Hey, it’s that Uniter 30 issue.
We asked you to vote on your favourite local people, places and things of 2014. We tried to find categories that interested our readers. Yes, we’d love to include every type of restaurant and every type of dancer, but as some of us ex-Uptown contributors can attest, that is a lot of categories to get through so we’ve kept it at 30. You’ll see some people that won last year, some names that regularly appear in the paper and a few surprises.
Yeah, normally we put out the Uniter 30 as our December issue, and it sits on the shelf for a month while the students take a break, and everyone smiles if they liked what got picked or they complain if they don’t like what got picked. But when I went to tabulate the votes (a task that took me two days last year) I realized that a lot more people submitted ballots. Last year there were 194 ballots, while this year there were 1,506 (two of which were handwritten). I’m guessing it took me about 70 hours to tabulate everything. So you’re getting this issue now (I almost abandoned the concept entirely in favour of a cute puppies issue, but then I’d have to choose WHICH cute puppies to include and I got stressed out). That being said, thank you SO MUCH FOR ALL THE VOTES.
We then asked our writers to talk to these people, visit these places and hold(?) these things that you voted for. Some people took pictures of them, while other people drew pictures of them. It all turns into this thing in your hands RIGHT NOW. I think it’s a decent representation of what makes up Winnipeg, or at least what a Uniter reader is into. Not your favourite stuff? I don’t know what to tell you.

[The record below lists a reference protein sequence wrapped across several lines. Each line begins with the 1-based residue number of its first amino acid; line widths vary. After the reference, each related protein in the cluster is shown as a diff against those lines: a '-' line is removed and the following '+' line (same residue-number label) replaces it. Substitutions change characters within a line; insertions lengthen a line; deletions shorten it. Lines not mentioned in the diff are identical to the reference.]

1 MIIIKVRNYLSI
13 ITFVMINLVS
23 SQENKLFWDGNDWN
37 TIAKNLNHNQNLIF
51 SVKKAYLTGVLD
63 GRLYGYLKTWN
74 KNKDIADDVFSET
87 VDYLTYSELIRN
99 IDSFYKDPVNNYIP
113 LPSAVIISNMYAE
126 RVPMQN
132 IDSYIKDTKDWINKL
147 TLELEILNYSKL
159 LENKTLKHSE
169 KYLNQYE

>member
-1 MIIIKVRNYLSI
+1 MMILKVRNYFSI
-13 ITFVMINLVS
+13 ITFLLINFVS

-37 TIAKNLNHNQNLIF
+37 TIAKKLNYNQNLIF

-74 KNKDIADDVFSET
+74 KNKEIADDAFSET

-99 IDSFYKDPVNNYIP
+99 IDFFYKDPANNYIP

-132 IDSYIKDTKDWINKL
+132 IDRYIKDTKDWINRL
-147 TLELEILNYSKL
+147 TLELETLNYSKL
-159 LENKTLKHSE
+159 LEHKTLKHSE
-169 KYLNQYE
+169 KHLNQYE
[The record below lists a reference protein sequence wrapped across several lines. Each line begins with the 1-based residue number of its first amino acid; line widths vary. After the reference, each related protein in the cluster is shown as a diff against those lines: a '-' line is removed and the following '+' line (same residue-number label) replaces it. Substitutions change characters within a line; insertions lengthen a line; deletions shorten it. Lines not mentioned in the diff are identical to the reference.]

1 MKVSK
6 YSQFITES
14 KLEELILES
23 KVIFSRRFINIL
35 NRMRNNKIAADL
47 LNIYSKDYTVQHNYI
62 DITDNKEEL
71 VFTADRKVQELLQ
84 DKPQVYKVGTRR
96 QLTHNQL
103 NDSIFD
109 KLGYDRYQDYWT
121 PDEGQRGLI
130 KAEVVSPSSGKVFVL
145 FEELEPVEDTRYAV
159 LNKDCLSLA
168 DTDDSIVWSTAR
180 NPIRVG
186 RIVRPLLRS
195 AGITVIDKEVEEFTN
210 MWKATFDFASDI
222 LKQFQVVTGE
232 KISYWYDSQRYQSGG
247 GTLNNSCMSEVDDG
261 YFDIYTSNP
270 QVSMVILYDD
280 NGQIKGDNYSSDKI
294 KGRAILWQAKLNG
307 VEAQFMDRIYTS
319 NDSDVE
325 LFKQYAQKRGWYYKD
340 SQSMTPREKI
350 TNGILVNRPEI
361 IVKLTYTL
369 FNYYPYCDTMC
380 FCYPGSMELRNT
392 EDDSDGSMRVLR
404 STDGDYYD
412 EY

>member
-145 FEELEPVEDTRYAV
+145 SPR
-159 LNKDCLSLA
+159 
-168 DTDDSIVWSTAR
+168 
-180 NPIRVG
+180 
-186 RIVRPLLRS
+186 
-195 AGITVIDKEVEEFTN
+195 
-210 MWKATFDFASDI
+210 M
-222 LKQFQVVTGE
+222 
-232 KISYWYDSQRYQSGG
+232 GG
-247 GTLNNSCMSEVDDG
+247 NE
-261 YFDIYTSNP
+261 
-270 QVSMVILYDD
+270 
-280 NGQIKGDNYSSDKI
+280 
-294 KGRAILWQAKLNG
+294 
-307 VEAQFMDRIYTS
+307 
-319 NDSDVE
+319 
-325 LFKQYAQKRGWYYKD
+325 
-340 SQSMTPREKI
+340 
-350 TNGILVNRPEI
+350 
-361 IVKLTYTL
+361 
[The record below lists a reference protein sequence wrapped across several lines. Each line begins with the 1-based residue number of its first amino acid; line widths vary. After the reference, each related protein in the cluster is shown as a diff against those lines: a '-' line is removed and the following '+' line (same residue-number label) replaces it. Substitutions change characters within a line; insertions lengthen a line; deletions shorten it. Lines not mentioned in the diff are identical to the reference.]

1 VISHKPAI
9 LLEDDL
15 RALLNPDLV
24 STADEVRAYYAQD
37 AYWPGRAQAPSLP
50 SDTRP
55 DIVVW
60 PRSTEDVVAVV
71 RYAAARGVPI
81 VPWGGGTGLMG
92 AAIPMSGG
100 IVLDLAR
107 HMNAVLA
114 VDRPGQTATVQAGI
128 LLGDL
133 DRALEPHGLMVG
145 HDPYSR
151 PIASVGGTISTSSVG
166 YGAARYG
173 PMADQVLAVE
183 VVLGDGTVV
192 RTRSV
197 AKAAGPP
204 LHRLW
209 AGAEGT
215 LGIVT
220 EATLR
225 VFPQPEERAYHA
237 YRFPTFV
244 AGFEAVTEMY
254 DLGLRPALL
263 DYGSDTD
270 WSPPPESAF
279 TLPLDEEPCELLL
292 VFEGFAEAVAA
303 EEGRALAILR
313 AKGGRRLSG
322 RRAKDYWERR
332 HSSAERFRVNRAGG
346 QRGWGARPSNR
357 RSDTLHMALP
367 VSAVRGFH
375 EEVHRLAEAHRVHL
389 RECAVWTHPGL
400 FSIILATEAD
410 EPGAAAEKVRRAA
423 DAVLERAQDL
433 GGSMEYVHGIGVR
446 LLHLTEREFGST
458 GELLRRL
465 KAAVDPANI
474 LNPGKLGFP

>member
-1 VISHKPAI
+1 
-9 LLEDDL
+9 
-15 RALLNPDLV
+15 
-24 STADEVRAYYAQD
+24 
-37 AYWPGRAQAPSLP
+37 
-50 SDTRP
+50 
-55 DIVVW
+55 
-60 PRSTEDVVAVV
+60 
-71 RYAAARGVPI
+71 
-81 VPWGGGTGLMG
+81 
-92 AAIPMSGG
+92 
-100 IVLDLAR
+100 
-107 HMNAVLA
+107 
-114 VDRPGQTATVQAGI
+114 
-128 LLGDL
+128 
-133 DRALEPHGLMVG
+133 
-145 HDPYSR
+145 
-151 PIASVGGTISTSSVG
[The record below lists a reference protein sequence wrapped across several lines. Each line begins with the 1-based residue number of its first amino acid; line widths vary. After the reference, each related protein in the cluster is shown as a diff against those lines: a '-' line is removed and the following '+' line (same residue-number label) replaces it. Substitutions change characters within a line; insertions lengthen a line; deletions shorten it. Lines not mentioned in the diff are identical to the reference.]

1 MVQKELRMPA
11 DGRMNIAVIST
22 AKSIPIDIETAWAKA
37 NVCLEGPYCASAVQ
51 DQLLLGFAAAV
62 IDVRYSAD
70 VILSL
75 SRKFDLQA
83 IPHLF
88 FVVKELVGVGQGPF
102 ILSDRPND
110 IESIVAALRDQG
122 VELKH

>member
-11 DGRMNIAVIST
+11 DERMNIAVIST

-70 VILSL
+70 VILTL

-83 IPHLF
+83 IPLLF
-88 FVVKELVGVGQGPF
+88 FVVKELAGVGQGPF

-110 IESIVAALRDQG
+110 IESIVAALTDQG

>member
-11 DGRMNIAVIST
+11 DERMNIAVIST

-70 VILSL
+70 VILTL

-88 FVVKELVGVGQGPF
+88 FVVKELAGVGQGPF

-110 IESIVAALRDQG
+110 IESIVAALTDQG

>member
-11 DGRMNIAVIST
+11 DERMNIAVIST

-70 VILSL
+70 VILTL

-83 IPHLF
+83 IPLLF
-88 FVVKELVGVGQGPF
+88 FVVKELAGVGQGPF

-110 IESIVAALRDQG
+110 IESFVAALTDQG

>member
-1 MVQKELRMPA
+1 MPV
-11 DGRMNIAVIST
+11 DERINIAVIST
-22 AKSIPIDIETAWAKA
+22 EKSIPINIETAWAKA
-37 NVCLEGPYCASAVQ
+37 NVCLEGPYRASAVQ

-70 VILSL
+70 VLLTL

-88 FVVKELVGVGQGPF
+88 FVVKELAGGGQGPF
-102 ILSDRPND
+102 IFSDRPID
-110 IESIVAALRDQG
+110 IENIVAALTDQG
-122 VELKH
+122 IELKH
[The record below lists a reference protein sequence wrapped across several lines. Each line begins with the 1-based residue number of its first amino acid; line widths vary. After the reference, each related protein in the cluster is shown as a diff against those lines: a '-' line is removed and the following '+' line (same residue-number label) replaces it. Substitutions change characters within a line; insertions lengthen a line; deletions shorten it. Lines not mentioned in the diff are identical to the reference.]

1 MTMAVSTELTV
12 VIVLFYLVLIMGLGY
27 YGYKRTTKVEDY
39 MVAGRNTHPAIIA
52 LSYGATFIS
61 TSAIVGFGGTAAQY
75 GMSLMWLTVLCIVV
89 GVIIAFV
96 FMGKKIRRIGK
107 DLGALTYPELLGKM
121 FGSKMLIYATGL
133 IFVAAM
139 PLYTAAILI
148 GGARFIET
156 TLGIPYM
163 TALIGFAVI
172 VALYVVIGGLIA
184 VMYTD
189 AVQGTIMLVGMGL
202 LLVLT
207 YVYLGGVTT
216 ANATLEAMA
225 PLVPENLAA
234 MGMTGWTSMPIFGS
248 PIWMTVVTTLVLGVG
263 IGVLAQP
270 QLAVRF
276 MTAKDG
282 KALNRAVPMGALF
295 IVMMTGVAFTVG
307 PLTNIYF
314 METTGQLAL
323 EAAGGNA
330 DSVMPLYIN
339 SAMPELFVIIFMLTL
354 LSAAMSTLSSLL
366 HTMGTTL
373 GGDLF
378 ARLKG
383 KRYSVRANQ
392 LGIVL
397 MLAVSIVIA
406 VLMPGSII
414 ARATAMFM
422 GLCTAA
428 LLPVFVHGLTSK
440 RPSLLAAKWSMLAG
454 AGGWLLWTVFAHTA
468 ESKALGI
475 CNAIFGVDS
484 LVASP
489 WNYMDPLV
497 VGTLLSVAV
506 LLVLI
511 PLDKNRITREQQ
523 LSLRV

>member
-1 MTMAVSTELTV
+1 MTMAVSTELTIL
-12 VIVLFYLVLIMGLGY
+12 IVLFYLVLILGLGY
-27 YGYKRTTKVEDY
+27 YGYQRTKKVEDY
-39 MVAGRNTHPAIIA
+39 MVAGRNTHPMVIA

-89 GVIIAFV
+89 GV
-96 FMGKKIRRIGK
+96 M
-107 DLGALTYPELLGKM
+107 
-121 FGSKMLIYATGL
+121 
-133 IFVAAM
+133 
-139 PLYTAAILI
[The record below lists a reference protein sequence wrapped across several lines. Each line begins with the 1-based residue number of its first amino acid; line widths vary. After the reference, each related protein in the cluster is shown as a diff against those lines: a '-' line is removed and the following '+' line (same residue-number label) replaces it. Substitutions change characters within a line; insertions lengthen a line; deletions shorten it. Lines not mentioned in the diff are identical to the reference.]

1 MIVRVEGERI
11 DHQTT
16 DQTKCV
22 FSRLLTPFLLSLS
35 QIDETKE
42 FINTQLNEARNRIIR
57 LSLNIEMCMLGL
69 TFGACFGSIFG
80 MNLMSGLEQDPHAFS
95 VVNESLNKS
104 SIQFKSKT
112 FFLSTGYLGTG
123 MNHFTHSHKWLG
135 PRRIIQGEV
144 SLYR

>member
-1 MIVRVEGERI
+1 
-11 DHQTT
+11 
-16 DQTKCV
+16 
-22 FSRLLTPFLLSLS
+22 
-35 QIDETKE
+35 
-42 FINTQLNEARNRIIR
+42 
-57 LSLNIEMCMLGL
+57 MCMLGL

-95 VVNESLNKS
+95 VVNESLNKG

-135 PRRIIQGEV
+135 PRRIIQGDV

In politics, one person’s decision can often have unexpected consequences. By choosing to leave office rather than run for re-election, former Winnipeg Mayor Sam Katz may have helped set in motion a series of events that dramatically altered politics in our province.
When the Falcon descended on last year’s mayoral race he was the fringe candidate who wound up coming in third. All the people I knew that voted for Judy last time around were voting for him, as were a lot of people who had never cast a ballot before. He brought about change simply by speaking to people that most candidates ignored. He also did a Reddit AMA.
In her own way, Samantha Hill is taking part in theatre history. The Winnipeg-born actress who cut her teeth starring in Rainbow Stage productions of Peter Pan and Beauty and the Beast has moved on to the Broadway stage. After a successful run as Christine Daae in The Phantom of the Opera (which remains the longest-running show in Broadway history), Hill is now starring as Cossette in the newest revival of Les Misérables at the historic Imperial Theatre.
Steve Locke is a poet
For Jill Groening, dance began as a hobby, one amidst all the other usual extracurricular sports, at age 11. As the years passed, the sports fell to the wayside and dancing grew from a hobby into a passion. When she learned of the Uniter 30 results, her reaction was one of bashful humility. Groening, a writer for this very publication, is humble, bordering on embarrassed by the honour, admitting she’s not a competitive person.